On December 7, 2022, President Biden signed the “Speak Out Act” into law. The Act prohibits pre-dispute agreements not to disclose sexual harassment and assault allegations.
Supported by #MeToomovement advocates, and enjoying a level of bipartisan support, the Act is designed to facilitate transparency and to allow victims of sexual harassment to communicate their stories. However, while employers need to be aware of the Act and its requirements, it does not represent a sea change.
First, the Act only applies to non-disclosure and non-disparagement provisions entered into “before the dispute arises.” While the meaning of this phrase likely will be the subject of litigation, it clearly allows such clauses in settlement and severance agreements entered into after a sexual harassment claim (and probably an allegation) has been communicated. This is less restrictive than initial versions of the bill, which only allowed such provisions in agreements after litigation, and the more stringent laws of states such as California, New York, and Illinois (which the Act expressly does not preempt). Ultimately, Congress recognized that requiring actual litigation before allowing such provisions would delay and reduce potential settlements.
Second, existing laws such as the National Labor Relations Act already provides some protection regarding employee speech. In light of such protection, it is questionable whether many employers have been relying on pre-dispute employee handbook and employment contract provisions to muzzle such speech.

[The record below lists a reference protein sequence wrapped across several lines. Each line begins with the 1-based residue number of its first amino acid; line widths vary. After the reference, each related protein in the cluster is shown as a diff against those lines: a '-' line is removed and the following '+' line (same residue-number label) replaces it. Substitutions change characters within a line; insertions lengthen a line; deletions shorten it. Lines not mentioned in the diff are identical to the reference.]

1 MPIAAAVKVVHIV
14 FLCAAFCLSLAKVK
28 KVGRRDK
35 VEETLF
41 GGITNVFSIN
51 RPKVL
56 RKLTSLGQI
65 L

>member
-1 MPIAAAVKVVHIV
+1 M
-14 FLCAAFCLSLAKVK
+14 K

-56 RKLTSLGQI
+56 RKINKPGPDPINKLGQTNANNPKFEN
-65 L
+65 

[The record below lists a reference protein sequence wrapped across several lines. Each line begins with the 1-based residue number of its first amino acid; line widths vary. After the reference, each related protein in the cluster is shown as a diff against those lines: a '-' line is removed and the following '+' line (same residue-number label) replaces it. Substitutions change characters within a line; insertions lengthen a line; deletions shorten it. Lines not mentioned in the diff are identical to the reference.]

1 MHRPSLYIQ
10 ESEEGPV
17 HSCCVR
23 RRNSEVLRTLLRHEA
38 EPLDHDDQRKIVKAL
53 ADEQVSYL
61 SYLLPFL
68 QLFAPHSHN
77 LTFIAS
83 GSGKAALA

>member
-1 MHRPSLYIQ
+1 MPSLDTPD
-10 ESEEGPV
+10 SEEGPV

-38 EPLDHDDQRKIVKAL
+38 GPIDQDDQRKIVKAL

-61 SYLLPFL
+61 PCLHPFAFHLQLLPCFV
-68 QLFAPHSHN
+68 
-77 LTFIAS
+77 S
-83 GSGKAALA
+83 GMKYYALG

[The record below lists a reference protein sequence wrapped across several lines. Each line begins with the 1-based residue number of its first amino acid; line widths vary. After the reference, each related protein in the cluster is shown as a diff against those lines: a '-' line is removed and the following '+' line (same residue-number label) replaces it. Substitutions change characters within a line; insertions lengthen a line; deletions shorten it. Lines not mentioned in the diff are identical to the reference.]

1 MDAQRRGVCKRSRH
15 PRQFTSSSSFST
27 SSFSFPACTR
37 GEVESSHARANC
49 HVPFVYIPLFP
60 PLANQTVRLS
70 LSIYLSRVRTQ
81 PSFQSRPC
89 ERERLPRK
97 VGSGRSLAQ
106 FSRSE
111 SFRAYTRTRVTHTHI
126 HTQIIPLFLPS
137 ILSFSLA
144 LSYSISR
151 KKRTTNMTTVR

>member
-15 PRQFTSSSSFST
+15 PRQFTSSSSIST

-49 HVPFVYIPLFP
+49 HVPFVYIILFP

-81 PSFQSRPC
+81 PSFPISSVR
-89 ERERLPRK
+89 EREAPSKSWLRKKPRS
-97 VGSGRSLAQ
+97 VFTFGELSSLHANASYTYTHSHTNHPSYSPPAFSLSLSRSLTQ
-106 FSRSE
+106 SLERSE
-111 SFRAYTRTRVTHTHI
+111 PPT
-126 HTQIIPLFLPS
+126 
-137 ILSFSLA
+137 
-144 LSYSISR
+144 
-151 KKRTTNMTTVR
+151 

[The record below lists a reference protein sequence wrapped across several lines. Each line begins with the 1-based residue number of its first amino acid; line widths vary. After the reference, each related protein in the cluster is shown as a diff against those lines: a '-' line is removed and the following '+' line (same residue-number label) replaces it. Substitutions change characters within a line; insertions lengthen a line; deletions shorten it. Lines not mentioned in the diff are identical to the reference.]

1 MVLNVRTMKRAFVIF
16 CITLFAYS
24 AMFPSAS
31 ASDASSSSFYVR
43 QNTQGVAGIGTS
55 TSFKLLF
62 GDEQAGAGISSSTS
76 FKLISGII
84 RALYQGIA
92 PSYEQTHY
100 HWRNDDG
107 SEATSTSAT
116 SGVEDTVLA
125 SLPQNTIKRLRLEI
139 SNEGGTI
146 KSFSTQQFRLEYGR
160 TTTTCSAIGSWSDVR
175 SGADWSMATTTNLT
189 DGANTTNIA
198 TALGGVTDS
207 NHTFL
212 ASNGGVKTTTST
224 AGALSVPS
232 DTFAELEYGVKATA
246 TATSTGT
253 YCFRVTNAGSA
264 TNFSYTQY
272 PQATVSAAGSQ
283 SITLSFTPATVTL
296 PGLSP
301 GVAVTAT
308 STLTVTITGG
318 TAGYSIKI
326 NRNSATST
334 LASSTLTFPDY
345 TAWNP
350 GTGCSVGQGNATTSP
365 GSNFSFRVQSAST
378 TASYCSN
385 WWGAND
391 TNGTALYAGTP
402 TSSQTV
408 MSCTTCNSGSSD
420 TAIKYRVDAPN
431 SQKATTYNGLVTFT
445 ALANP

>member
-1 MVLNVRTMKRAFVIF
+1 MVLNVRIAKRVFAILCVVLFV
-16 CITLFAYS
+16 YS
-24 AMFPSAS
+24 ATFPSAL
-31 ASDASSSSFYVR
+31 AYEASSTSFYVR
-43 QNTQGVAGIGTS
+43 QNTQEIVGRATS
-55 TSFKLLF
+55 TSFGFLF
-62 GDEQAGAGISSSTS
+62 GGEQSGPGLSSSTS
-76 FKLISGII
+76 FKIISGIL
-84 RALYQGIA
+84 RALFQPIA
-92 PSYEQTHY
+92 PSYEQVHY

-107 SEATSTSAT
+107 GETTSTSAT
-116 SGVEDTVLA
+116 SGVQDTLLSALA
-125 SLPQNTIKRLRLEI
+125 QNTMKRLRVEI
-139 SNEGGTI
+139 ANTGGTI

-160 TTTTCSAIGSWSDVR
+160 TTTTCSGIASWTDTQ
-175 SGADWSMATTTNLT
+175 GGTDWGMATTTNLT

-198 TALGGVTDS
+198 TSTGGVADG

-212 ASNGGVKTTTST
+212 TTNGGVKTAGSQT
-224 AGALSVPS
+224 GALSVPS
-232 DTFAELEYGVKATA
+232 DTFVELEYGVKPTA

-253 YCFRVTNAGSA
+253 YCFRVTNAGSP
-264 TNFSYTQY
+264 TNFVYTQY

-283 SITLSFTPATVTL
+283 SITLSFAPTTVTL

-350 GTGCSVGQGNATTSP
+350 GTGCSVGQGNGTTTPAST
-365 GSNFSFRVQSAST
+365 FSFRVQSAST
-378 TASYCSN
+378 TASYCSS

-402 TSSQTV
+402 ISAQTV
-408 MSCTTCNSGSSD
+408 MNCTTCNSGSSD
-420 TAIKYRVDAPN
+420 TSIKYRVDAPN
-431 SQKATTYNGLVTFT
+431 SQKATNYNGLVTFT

Third, unlike an earlier version, the Act does not preclude such non-disclosure and non—disparagement provisions in other civil rights areas, such as race harassment and discrimination.
Finally, the penalty for including an offending provision only appears to be that it is not enforceable.
However, like the federal statute passed earlier this year prohibiting mandatory pre-dispute arbitration of sexual harassment and assault cases, the Speak Out Act carves out sexual harassment/assault for special treatment and places limitations on blanket pre-dispute agreements designed to prevent disclosure.
Employers should review contracts, handbooks and other employment documents, so that they can eliminate pre-dispute non-disparagement and non-disclosure clauses that are applicable to sexual harassment and assault. Employers should also recognize that states such as California, Illinois, and New York impose greater limitations, and be aware that other states may very well follow suit. Finally, to the extent that it is unclear whether “a dispute has arisen,” employers should realize that the enforceability of such confidentiality provisions is subject to attack and consider adding reference to specific sexual harassment allegations in the settlement agreement.